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Engaging with involuntary and resistant parents in child protection work – by: Prof. Brian Littlechild

How do we   best go about  engaging  with involuntary and resistant parents in child protection work? From the evidence of recent Serious Case Reviews (SCRs), this could be seen as  one of the most difficult   parts of  social work practice. Findings from SCRs   frequently find that such avoidance and resistance in parents is a key feature in professionals’ abilities to protect a child,  such as  in the cases  of Victoria Climbié  and Baby Peter.

In his 2003 report on the death of Victoria Climbié, Lord Laming stated:

“I recognise that those who take on the work of protecting children at risk of deliberate harm face a tough and challenging task… Adults who deliberately exploit the vulnerability of children can behave in devious and menacing ways. They will often go to great lengths to hide their activities from those concerned for the well-being of a child…(child protection) staff have to balance the rights of a parent with that of the protection of the child” (Lord Laming 2003:13). In his 2009 report he stated that “ They (parents) become very clever at diverting attention away from what has happened to the child. Therefore people who work in this field-.. have to recognise this in their evidence gathering. They have to be sceptical; they have to be streetwise; they have to be courageous”   (Lord Laming, 2009: 51-52).

Whilst with the great majority of  many parents we work successfully   to achieve positive outcomes, the small number of parents who do resist intervention  to a significant degree   pose a real threat   to their children.

The results of    a Community Care/Reconsruct survey (Community Care, 17 November 2011, pp 4-5and 18-20) in   2011 of nearly 600 social work and social care staff  show the high frequency of such behaviours towards staff  in child protection work.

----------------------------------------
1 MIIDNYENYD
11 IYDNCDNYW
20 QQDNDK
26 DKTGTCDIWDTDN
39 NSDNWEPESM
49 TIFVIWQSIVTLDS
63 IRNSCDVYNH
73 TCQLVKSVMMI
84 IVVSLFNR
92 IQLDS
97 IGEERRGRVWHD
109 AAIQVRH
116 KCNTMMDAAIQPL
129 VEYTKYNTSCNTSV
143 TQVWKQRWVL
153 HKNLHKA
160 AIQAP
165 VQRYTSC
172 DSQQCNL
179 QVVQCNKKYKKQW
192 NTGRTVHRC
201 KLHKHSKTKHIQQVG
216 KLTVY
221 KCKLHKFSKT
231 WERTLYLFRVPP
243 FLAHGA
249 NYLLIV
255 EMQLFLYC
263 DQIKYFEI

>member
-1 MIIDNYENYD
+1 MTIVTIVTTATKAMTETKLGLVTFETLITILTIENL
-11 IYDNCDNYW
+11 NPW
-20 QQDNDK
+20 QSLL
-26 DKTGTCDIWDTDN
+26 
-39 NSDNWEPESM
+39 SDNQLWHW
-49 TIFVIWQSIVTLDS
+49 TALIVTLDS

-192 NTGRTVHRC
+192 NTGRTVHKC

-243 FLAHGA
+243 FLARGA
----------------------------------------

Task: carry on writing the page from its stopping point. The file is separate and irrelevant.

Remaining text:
In the survey,

  • 91% of respondents stated that their caseload includes parents who are hostile or intimidating
  • 51% said that they   dealt with such parents on a weekly or more frequent basis.
  • 44% of respondents said that they agreed or strongly agreed that vulnerable children are being put at greater risk because they do not get enough supervision and support when dealing with hostile and intimidating parents
  • Only 25% said    their organization had existing procedures/guidelines that they all use in dealing with such parents.

A Department for Children, Schools and Families analysis of   Serious Case Reviews in 2008   found    frequent  evidence of   lack of co-operation from families, often with  overt hostility towards staff. This included threats that   could make workers   become ‘frozen’,  hampering their ability to think and act clearly.

An Ofsted evaluation of 50 Serious Case Reviews in 2008 found  that professionals sometimes placed too much reliance   on what parents said, and that families were often hostile to contact from professionals,    preventing   workers  from recognizing or responding appropriately to the child’s abuse.